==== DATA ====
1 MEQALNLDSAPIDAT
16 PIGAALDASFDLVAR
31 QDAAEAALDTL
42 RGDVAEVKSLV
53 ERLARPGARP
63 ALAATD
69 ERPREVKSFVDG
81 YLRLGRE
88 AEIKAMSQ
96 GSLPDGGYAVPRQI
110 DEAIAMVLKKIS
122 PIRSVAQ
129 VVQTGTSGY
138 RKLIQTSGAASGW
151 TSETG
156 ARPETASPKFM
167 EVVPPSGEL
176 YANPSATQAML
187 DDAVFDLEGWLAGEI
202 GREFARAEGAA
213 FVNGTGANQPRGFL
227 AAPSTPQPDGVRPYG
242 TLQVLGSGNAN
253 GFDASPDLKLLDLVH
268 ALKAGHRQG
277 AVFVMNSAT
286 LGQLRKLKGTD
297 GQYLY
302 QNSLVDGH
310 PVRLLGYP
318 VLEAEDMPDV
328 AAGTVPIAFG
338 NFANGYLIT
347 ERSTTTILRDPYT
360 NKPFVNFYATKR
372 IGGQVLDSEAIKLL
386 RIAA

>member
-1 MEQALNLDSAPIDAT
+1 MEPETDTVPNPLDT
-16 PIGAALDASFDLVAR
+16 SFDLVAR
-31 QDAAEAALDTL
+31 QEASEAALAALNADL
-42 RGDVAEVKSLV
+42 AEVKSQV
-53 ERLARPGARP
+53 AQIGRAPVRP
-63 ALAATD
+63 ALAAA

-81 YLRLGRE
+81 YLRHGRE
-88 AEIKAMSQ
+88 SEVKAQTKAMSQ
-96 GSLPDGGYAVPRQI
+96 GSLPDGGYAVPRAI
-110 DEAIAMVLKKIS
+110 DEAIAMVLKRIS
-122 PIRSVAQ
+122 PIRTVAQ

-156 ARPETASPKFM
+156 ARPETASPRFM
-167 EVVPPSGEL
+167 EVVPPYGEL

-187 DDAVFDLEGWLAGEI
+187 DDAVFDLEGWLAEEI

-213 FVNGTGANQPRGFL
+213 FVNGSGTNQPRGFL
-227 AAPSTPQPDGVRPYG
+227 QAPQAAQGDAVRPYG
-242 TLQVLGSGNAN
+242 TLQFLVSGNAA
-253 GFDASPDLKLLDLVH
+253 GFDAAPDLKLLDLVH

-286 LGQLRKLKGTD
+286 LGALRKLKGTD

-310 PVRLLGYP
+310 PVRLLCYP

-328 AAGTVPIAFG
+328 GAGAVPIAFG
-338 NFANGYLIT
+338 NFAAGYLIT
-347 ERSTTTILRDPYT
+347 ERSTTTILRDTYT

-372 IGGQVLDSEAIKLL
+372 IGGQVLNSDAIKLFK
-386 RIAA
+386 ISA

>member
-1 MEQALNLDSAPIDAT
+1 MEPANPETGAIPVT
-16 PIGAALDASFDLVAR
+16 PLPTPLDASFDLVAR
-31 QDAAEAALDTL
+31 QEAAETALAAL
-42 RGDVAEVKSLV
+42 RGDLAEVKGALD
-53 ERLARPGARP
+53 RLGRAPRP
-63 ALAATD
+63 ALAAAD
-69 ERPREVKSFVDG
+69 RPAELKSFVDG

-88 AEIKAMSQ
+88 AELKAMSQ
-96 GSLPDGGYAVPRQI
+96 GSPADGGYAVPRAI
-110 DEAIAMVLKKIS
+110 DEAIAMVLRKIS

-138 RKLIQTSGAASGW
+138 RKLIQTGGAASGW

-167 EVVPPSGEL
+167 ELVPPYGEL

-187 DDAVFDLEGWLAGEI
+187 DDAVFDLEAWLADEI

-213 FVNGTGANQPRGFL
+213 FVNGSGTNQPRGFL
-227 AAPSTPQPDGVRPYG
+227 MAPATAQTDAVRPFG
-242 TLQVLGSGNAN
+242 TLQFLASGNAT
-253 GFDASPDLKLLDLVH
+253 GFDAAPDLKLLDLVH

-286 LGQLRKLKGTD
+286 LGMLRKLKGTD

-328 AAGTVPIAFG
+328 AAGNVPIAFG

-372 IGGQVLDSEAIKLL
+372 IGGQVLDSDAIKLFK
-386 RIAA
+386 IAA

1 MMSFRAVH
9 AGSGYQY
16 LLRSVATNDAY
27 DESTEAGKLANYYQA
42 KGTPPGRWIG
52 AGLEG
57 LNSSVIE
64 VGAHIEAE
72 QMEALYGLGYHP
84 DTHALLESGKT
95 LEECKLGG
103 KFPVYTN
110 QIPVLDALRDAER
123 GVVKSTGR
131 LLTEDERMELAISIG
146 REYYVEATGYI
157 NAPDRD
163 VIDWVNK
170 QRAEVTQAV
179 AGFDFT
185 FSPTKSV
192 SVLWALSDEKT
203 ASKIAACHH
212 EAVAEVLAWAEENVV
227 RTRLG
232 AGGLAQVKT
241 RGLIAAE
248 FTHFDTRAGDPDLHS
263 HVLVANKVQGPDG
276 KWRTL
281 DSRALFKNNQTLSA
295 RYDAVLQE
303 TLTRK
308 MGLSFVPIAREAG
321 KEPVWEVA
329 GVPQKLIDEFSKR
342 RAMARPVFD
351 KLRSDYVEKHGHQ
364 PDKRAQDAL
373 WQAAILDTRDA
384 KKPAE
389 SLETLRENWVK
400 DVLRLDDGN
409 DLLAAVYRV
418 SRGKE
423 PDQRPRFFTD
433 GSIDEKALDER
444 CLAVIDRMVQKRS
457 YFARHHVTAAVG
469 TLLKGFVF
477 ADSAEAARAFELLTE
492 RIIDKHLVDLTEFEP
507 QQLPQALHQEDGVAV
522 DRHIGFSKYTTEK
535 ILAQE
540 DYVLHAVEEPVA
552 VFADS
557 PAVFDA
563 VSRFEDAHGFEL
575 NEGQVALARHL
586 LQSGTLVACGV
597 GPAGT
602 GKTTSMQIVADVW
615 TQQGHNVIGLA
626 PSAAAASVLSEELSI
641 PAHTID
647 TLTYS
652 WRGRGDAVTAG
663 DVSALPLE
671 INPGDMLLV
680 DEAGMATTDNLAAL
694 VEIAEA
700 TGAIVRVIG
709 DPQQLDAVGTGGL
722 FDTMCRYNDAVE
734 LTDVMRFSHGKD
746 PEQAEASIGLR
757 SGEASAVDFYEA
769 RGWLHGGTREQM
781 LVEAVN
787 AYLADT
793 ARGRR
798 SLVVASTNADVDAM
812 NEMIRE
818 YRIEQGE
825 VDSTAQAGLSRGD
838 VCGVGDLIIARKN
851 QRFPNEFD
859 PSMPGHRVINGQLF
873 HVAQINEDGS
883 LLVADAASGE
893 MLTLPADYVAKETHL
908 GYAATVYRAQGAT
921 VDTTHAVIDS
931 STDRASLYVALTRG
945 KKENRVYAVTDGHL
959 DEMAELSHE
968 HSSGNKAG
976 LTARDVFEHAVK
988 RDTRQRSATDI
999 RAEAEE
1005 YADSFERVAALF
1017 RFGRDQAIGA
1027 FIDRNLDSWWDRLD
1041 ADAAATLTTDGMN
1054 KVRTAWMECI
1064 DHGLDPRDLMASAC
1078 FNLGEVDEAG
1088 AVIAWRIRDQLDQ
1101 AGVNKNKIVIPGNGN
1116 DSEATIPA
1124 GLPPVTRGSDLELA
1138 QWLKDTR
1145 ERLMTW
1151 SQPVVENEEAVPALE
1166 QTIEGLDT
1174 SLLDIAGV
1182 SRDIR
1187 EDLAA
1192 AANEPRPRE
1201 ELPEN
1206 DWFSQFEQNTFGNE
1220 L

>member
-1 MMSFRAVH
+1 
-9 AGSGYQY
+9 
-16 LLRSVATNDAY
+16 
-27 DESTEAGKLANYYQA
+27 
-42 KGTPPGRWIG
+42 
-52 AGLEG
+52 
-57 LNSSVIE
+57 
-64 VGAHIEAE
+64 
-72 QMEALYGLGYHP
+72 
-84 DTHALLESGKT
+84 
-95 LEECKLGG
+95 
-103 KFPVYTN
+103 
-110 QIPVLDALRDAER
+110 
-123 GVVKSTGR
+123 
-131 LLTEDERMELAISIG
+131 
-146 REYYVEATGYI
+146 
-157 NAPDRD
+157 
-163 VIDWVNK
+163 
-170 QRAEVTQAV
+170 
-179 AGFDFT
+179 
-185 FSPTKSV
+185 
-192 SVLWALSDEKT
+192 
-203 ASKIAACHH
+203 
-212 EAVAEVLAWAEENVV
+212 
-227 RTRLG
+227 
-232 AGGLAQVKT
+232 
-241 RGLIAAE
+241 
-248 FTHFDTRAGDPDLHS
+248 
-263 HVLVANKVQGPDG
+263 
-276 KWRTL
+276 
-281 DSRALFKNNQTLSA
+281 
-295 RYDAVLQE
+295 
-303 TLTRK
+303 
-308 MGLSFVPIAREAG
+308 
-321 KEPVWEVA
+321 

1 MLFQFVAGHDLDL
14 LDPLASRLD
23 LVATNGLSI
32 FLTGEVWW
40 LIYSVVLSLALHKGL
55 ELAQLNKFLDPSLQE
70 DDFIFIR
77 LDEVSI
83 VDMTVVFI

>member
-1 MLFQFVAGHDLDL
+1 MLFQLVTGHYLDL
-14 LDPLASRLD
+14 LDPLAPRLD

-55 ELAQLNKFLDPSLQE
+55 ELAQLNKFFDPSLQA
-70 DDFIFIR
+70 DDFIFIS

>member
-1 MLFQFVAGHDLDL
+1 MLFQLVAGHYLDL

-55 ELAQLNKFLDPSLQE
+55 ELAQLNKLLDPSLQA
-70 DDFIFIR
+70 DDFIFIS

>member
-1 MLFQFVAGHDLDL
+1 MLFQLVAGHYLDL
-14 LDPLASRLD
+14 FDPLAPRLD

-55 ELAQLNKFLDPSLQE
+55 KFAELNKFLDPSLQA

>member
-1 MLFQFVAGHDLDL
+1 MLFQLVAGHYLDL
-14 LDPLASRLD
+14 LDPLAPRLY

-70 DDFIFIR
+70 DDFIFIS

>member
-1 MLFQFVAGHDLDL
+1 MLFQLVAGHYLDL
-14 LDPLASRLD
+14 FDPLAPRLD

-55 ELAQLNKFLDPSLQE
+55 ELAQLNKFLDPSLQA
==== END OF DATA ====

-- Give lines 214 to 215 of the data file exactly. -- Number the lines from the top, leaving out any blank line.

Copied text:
798 SLVVASTNADVDAM
812 NEMIRE